I had a lot of wonderful "Aha" moments listening to this audio book about Antifragile vs. Fragile systems. The author has identified a key underlying paradyne for failure or success, whether personal, in business or with government programs.
Long ago, another book: Leadership and the new science by Margaret Wheatley convinced me that nature is self organizing and business can be set up to be self organizing. Nassim Nicholas Taleb echo's that idea and states, the natural order is overwhelmingly Antifragile, while our manmade order tends to be Fragile. The earth and mankind have evolved all by themselves without some great leader calling the shots, because nature is Antifragile. If we listen/obey leaders who tell us how to live our own lives (which we already know intuitively and logically), we are likely to become Fragile.
Fragility is all about risks. An activity is Fragile, if the downside (negative) risks predominate over the upside risks or the downside risks are greater than the upsize risks. Fragile is the property of most manmade systems. How does that apply to us? Modernity has created structures that allows certain groups of people, like corporate bankers, politicians and academics to take excessive risks without any skin in the game and thereby pass the downside consequences onto others, making them Fragile. One way avoid this Nassim Nicholas Taleb argues, is to make ourselves Antifragile by insisting all decisions makers affecting our lives have skin in the game. However, bankers, politicians and academics usually have no skin in the game. In fact, often they gain at the expense of the people they serve. So the solution is, limit the size and power of banks, corporations and government to minimize the damage.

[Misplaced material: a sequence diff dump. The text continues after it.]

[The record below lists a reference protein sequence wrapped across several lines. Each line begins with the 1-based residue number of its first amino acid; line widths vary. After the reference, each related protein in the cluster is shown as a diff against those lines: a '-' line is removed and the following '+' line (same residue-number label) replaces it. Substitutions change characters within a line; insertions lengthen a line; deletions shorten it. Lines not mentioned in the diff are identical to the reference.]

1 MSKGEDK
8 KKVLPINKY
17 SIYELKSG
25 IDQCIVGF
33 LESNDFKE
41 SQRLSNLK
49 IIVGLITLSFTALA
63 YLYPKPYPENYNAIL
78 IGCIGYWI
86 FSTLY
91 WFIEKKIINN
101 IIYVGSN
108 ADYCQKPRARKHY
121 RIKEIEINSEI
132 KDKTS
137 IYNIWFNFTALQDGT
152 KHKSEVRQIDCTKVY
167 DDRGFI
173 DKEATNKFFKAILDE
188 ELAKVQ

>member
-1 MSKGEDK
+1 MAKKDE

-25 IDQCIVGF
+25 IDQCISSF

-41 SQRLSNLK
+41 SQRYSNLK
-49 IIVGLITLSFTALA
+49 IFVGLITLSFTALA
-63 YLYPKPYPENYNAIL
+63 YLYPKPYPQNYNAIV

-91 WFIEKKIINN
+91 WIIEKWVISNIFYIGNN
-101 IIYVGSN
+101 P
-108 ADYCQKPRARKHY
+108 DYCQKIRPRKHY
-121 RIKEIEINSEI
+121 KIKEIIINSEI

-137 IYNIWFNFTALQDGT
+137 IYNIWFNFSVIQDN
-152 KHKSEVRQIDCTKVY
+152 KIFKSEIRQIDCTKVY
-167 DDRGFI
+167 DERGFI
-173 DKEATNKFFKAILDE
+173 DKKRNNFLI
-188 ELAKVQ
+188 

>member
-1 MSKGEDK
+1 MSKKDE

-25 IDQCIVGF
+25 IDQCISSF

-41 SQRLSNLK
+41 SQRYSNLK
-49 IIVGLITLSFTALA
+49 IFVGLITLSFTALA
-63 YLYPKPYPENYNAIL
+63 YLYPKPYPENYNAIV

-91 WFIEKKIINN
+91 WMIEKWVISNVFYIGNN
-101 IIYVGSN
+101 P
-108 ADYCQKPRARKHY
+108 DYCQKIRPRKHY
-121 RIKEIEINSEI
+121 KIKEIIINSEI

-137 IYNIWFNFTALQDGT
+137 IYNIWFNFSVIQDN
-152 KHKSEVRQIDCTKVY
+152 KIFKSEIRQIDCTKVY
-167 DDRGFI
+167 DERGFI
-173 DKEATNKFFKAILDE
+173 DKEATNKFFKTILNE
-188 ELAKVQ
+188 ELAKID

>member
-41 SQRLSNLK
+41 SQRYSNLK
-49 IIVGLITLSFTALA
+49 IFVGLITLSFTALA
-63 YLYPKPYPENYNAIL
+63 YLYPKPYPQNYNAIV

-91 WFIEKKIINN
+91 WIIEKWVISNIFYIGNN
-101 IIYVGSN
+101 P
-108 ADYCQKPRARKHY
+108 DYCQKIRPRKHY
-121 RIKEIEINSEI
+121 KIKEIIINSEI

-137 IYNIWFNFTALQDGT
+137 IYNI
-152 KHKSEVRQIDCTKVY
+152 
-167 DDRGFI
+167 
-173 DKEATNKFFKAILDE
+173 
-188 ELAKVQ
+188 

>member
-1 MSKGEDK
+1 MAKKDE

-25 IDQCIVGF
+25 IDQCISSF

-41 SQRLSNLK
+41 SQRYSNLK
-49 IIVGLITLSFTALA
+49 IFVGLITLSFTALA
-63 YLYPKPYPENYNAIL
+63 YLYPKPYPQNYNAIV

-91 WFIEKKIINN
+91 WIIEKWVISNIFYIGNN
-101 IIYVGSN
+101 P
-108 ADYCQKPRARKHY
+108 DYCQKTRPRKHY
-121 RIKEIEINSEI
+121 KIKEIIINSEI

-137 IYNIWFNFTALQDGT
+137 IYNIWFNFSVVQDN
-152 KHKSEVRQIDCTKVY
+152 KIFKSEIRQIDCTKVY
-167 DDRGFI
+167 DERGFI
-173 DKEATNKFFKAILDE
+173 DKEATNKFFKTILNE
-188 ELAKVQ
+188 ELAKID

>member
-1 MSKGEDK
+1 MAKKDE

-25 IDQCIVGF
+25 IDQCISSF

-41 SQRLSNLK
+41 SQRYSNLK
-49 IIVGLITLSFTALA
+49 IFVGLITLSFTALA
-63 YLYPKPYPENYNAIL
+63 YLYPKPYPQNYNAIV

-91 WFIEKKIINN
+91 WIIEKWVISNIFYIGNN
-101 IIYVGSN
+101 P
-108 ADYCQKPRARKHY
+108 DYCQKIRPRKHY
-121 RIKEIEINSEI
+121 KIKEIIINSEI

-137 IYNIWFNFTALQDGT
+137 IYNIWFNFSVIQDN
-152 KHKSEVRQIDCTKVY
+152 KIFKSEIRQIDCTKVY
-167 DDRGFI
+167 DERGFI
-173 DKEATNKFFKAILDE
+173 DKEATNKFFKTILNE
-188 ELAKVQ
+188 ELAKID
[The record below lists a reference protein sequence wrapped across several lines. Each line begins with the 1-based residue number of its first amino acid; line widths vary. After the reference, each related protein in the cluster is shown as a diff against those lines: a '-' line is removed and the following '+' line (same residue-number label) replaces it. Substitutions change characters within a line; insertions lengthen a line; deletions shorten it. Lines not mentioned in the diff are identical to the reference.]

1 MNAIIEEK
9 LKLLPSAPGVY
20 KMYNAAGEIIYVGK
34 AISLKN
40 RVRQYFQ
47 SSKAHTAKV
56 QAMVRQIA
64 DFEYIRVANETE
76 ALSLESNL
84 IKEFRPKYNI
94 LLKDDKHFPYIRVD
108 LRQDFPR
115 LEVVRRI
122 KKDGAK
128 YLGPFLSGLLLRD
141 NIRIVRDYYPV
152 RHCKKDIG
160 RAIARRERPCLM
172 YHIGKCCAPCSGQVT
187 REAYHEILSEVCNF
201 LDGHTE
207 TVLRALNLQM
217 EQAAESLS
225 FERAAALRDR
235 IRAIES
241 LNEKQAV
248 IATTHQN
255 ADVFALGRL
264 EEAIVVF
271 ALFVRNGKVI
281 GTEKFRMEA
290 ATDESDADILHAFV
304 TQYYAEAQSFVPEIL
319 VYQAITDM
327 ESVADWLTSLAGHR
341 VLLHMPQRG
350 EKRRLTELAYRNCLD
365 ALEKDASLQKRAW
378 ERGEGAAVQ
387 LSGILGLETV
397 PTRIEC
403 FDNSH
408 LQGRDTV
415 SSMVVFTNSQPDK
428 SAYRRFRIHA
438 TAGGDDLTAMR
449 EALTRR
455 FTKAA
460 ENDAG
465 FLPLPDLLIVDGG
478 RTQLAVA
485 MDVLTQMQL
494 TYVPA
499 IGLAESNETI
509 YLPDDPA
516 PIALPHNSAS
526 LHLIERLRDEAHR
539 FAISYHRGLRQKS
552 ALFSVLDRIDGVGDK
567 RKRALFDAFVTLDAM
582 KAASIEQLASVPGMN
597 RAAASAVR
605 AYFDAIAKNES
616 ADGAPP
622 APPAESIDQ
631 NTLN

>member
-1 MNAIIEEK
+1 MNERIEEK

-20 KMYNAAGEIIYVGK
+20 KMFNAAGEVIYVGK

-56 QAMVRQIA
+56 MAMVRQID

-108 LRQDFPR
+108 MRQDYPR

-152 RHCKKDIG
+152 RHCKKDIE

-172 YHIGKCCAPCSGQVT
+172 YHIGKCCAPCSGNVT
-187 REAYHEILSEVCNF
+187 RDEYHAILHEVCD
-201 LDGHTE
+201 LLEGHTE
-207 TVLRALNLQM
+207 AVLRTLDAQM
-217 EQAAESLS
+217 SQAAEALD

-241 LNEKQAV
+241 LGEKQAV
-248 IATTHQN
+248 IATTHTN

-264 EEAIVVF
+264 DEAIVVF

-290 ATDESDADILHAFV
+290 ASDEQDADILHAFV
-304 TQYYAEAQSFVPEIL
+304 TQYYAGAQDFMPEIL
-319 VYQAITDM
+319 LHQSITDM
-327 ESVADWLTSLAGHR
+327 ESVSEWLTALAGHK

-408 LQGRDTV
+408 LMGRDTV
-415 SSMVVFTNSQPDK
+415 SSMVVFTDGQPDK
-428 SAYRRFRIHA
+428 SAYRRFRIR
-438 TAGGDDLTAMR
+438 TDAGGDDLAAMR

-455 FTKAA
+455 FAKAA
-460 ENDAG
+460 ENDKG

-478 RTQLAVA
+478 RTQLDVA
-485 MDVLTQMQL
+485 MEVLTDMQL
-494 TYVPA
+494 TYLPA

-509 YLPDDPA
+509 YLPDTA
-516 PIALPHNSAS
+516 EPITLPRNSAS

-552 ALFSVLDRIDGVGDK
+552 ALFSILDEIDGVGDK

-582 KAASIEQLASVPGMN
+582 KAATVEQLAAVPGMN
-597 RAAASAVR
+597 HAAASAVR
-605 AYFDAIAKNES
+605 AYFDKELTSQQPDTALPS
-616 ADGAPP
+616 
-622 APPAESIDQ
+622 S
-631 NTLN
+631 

Taleb also points out that top down decisions by leaders who don't understand complex system, such as our economy, and have no skin in the game pass laws/regulations that make small problems large; for example our Financial Crisis:
1. The Federal Reserve made our financial system Fragile when it tried to prevent a small adjustment/recession by keeping interest rates too low and ended up causing a housing bubble plus the great recession.
2. Taxpayers became Fragile when large banks took excessive downside risk because the government protected the banks against that risk at taxpayer expense.
There is a bit of fluff in the book, but overall Taleb makes a great case limiting downsize risk and how we can achieve it. He deserves Nobel Prize.
Economists usually talk in terms of supply & demand, return on investment, productivity, efficiency and so on; a rather materialistic approach. Humans are usually treated like machines, i.e. human capital or human resources.
In "Knowledge and Power", George Gilder takes a different tack to economic growth. According to Gilder, economic growth is a first order function of human Creativity. The Creator is the Entrepreneur. The Entrepreneur knows his field and has rapid access to the information he requires. Therefore, he has the Knowledge required to realize his idea. However, he also must have Power over his project so he'll be willing to take the risk and start a new business. If we give him the Power, he'll create jobs and grow the economy.
What an enlightening and simple concept. Give the Entrepreneur the Power to control his life and his project and he'll be off taking all kinds of risk to realize his dream. That means Power needs to be distributed to where the Knowledge is. If Power is centralized, bad decisions are made due to insufficient Knowledge and lack of skin in the game.
Geoge does not engage in a Zero Sum Game like Marxist economists. He does not endorse the Keynesian theory of Growth though stimulus, which is just another Zero Sum Game. He goes beyond Supply Side Economics. He puts human creativity front and center. When creativity lies dormant, there is stagnation.
Knowledge and Power is well researched. Gilder reviews many other books on the subject.
Growth = f(Entrepreneur + Knowledge + Information + Power)